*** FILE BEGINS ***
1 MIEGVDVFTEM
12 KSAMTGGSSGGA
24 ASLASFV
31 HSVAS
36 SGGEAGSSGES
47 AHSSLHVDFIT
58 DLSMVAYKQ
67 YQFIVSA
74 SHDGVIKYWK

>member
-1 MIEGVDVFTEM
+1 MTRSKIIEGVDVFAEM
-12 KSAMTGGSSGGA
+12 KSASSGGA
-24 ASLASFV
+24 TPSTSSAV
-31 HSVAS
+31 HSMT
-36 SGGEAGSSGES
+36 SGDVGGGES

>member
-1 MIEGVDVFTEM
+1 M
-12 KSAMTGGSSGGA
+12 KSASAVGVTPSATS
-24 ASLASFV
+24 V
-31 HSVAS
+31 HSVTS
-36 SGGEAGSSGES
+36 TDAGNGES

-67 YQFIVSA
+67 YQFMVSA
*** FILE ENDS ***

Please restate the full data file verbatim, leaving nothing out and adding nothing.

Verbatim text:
1 MIEGVDVFTEM
12 KSAMTGGSSGGA
24 ASLASFV
31 HSVAS
36 SGGEAGSSGES
47 AHSSLHVDFIT
58 DLSMVAYKQ
67 YQFIVSA
74 SHDGVIKYWK

>member
-1 MIEGVDVFTEM
+1 MTRSKIIEGVDVFAEM
-12 KSAMTGGSSGGA
+12 KSASSGGA
-24 ASLASFV
+24 TPSTSSAV
-31 HSVAS
+31 HSMT
-36 SGGEAGSSGES
+36 SGDVGGGES

>member
-1 MIEGVDVFTEM
+1 M
-12 KSAMTGGSSGGA
+12 KSASAVGVTPSATS
-24 ASLASFV
+24 V
-31 HSVAS
+31 HSVTS
-36 SGGEAGSSGES
+36 TDAGNGES

-67 YQFIVSA
+67 YQFMVSA